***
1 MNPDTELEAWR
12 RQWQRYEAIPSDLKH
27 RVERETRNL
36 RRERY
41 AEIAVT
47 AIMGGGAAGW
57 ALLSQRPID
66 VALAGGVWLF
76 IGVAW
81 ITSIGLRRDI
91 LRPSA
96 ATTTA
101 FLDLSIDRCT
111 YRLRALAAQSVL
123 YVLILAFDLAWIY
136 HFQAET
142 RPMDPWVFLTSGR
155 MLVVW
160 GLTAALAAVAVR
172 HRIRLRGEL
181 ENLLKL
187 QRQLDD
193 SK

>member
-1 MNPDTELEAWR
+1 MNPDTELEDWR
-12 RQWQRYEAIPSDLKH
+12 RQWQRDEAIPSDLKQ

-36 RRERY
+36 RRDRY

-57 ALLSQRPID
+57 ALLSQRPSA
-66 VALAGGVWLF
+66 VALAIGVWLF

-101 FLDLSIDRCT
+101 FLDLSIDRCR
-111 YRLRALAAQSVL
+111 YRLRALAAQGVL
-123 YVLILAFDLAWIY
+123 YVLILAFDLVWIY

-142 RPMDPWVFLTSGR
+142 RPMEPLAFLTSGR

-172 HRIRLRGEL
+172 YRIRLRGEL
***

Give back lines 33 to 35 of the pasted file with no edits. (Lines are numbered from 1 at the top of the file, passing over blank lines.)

-66 VALAGGVWLF
+66 VALAIGVWLF

-101 FLDLSIDRCT